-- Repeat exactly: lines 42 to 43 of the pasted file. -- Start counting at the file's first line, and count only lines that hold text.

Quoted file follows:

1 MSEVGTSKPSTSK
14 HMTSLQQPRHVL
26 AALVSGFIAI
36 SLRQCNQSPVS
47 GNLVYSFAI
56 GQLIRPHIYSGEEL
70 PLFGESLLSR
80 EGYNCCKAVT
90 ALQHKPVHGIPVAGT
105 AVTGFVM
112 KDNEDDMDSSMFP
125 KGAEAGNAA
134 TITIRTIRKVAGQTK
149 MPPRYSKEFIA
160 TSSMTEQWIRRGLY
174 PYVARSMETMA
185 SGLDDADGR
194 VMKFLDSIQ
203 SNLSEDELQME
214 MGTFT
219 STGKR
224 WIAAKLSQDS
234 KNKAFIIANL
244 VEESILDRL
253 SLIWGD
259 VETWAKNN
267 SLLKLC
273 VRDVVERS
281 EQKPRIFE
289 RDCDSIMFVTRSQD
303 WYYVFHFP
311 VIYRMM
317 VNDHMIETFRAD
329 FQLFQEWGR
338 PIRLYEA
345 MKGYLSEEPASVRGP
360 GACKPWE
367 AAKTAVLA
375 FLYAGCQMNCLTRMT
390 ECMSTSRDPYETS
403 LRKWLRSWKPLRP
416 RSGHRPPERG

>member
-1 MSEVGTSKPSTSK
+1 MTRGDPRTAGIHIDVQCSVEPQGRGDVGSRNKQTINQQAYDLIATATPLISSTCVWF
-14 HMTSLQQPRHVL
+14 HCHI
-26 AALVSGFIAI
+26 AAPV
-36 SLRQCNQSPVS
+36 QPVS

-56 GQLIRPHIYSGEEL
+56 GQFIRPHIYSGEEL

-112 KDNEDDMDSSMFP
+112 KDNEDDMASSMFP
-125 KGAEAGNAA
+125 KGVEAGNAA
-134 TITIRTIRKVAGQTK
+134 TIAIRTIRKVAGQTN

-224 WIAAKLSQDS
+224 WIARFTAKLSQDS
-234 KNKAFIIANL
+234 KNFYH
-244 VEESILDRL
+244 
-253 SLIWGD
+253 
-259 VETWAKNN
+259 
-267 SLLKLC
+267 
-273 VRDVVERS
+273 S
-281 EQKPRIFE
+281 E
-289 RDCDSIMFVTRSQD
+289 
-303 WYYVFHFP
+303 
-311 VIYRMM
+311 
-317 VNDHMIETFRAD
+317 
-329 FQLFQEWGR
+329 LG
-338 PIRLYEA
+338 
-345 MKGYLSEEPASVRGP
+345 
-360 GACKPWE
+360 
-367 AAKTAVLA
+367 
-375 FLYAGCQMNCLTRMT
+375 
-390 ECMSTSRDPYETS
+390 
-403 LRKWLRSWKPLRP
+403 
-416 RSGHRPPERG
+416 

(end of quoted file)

416 RSGHRPPERG

>member